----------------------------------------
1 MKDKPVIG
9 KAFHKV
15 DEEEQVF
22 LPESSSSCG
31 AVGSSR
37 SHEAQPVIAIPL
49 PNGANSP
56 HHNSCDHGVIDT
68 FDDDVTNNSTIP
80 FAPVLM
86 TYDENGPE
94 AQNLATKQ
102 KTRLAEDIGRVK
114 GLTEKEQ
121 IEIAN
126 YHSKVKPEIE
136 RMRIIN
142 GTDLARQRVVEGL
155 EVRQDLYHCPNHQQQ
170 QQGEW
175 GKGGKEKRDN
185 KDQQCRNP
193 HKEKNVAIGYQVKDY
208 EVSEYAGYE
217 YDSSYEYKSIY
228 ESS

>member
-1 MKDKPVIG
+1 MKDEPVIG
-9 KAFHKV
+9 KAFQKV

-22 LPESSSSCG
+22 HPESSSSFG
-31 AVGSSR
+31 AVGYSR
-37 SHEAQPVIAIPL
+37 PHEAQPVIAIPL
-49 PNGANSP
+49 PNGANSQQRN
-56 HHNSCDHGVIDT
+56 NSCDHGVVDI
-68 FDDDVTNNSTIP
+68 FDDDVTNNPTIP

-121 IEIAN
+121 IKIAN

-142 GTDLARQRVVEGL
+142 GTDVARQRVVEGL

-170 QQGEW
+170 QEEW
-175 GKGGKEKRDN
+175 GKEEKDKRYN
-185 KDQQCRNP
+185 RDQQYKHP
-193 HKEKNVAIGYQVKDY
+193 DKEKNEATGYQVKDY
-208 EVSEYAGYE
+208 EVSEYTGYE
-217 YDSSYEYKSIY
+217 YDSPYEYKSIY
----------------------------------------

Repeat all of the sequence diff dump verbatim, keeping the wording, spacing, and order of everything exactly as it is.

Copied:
1 MKDKPVIG
9 KAFHKV
15 DEEEQVF
22 LPESSSSCG
31 AVGSSR
37 SHEAQPVIAIPL
49 PNGANSP
56 HHNSCDHGVIDT
68 FDDDVTNNSTIP
80 FAPVLM
86 TYDENGPE
94 AQNLATKQ
102 KTRLAEDIGRVK
114 GLTEKEQ
121 IEIAN
126 YHSKVKPEIE
136 RMRIIN
142 GTDLARQRVVEGL
155 EVRQDLYHCPNHQQQ
170 QQGEW
175 GKGGKEKRDN
185 KDQQCRNP
193 HKEKNVAIGYQVKDY
208 EVSEYAGYE
217 YDSSYEYKSIY
228 ESS

>member
-1 MKDKPVIG
+1 MKDEPVIG
-9 KAFHKV
+9 KAFQKV

-22 LPESSSSCG
+22 HPESSSSFG
-31 AVGSSR
+31 AVGYSR
-37 SHEAQPVIAIPL
+37 PHEAQPVIAIPL
-49 PNGANSP
+49 PNGANSQQRN
-56 HHNSCDHGVIDT
+56 NSCDHGVVDI
-68 FDDDVTNNSTIP
+68 FDDDVTNNPTIP

-121 IEIAN
+121 IKIAN

-142 GTDLARQRVVEGL
+142 GTDVARQRVVEGL

-170 QQGEW
+170 QEEW
-175 GKGGKEKRDN
+175 GKEEKDKRYN
-185 KDQQCRNP
+185 RDQQYKHP
-193 HKEKNVAIGYQVKDY
+193 DKEKNEATGYQVKDY
-208 EVSEYAGYE
+208 EVSEYTGYE
-217 YDSSYEYKSIY
+217 YDSPYEYKSIY